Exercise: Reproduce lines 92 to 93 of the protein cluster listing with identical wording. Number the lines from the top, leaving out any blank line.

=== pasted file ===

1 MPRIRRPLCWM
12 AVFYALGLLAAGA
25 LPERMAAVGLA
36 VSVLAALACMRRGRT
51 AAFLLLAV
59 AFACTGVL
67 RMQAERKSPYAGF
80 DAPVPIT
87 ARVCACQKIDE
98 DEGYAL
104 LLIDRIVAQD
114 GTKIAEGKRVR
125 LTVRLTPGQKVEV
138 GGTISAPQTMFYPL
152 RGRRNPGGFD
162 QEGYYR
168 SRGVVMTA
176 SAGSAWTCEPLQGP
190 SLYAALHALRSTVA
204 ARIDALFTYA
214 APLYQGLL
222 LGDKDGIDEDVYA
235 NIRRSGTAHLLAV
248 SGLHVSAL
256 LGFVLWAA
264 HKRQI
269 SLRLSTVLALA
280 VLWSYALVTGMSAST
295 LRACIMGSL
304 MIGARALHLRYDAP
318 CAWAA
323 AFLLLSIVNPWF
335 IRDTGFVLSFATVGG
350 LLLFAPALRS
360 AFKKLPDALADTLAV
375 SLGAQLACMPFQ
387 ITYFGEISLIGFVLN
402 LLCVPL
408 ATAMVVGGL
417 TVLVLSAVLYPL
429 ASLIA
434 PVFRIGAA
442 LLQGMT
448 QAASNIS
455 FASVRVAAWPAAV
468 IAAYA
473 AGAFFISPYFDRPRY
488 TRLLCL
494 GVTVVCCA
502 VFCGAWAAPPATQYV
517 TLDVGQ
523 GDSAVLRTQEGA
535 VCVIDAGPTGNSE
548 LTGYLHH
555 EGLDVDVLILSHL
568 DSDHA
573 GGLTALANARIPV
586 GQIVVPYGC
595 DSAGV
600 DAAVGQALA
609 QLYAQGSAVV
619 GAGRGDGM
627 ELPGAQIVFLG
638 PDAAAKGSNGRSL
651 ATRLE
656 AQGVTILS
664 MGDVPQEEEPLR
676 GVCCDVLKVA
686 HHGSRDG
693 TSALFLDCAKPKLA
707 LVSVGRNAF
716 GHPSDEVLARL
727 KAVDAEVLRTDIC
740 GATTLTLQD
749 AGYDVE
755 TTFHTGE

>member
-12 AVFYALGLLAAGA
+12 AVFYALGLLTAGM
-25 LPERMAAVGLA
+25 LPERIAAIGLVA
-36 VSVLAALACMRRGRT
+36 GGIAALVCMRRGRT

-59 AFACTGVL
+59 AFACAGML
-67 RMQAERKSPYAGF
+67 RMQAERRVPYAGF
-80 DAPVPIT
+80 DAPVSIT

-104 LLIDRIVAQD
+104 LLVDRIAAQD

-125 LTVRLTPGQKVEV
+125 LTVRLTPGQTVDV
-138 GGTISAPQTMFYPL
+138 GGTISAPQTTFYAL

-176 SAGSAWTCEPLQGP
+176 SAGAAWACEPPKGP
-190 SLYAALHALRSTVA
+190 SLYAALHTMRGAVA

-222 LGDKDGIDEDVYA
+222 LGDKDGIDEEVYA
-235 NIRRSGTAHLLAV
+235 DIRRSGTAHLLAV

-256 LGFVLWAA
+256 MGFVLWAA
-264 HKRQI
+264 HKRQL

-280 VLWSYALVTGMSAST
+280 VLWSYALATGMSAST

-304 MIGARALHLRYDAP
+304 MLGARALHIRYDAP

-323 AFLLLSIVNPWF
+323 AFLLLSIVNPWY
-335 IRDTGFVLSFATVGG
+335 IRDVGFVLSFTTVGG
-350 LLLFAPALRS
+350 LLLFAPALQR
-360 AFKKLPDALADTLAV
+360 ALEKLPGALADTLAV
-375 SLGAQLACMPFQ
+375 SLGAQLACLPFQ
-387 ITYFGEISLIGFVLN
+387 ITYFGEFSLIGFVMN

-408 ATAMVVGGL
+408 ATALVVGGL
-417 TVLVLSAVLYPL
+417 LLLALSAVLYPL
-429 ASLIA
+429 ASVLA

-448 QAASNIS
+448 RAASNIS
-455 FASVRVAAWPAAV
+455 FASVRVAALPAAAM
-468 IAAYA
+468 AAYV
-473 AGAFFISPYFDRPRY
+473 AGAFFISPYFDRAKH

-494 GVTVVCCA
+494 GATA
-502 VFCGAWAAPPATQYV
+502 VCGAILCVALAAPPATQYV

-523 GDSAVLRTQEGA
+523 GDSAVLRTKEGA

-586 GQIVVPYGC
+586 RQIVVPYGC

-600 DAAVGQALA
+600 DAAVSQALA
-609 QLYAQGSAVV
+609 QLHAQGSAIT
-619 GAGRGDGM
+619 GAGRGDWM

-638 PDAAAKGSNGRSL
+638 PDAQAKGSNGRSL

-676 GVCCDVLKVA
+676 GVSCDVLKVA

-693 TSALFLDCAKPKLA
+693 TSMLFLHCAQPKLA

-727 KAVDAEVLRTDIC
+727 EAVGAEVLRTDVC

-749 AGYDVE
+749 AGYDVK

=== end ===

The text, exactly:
-125 LTVRLTPGQKVEV
+125 LTVRLTPGQTVDV